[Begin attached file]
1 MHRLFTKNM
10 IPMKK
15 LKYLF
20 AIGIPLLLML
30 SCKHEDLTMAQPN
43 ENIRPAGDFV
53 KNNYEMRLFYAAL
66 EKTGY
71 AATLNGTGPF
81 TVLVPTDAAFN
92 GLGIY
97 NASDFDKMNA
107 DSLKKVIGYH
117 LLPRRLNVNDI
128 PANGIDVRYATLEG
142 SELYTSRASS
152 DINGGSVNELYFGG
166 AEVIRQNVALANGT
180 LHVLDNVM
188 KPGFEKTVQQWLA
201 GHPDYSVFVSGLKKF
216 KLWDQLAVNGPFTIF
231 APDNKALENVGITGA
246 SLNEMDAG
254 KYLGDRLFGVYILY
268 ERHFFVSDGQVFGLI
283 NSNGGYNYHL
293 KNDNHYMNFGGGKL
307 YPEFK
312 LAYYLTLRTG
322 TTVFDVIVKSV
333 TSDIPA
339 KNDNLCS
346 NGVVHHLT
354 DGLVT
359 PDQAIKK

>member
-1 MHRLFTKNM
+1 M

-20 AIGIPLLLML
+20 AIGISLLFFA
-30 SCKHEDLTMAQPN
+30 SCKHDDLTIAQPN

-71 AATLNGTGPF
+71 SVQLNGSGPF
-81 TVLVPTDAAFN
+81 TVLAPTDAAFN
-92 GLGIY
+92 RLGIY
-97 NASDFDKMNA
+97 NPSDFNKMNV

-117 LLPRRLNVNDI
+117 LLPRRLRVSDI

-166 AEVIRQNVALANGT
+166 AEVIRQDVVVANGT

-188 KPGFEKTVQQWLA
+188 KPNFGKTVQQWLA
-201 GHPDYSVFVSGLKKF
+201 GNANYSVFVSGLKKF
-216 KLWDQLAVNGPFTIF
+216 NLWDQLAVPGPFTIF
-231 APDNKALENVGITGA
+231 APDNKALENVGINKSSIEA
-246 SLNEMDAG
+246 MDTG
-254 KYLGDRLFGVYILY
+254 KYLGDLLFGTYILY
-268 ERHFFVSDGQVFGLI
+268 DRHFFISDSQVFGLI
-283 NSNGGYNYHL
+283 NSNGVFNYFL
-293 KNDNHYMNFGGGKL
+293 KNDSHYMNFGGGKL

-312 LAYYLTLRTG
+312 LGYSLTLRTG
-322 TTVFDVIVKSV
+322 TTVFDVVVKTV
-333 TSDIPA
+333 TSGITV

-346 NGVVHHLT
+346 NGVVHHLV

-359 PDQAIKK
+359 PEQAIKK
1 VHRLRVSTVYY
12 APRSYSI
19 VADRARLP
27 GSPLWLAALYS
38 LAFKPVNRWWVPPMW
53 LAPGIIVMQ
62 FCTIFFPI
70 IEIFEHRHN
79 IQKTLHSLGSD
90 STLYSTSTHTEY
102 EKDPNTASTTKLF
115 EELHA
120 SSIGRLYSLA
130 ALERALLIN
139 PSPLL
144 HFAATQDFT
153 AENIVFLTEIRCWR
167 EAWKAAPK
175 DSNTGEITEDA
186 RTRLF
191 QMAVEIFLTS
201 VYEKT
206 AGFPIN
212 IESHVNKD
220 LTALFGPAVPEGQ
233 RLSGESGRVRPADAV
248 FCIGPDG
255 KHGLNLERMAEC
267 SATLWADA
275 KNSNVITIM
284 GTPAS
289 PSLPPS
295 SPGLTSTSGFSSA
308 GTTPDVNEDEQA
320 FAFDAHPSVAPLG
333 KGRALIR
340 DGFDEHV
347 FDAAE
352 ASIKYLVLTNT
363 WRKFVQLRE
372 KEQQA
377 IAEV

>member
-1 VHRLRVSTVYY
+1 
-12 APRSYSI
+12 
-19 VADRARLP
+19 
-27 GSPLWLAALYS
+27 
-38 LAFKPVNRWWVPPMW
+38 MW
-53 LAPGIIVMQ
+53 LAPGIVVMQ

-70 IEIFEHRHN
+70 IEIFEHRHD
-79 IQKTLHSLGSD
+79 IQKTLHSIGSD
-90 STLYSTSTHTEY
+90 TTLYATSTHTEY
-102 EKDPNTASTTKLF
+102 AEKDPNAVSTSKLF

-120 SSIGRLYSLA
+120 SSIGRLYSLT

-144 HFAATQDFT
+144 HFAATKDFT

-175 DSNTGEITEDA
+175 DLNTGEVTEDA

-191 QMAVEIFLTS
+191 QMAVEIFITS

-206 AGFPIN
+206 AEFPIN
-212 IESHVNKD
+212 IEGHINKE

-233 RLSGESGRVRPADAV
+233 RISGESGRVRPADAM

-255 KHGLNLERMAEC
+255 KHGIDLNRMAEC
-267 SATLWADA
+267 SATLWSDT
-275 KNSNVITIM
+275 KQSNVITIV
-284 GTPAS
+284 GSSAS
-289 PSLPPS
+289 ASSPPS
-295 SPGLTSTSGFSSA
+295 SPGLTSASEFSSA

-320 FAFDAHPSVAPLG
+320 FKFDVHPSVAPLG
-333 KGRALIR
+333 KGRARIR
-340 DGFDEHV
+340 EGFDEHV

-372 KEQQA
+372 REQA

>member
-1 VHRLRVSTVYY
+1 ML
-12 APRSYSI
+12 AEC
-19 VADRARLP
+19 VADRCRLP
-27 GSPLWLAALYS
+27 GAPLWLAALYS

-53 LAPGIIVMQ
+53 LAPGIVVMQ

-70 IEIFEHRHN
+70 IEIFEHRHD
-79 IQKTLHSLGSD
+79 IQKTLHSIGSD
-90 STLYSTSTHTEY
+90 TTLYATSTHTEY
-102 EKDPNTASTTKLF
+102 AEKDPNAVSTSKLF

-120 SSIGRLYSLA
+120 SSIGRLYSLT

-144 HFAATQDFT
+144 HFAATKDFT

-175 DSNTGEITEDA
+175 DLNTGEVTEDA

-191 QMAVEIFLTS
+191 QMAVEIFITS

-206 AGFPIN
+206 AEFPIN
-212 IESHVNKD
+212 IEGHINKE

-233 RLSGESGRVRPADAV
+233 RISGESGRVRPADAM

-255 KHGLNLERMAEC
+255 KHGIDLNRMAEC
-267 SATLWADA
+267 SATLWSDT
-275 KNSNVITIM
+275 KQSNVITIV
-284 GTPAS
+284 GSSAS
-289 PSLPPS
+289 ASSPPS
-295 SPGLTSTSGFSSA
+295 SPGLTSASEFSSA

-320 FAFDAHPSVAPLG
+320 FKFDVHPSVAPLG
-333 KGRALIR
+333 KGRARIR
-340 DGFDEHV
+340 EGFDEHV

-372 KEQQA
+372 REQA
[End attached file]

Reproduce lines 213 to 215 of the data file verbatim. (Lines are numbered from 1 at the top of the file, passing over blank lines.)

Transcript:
+233 RISGESGRVRPADAM

-255 KHGLNLERMAEC
+255 KHGIDLNRMAEC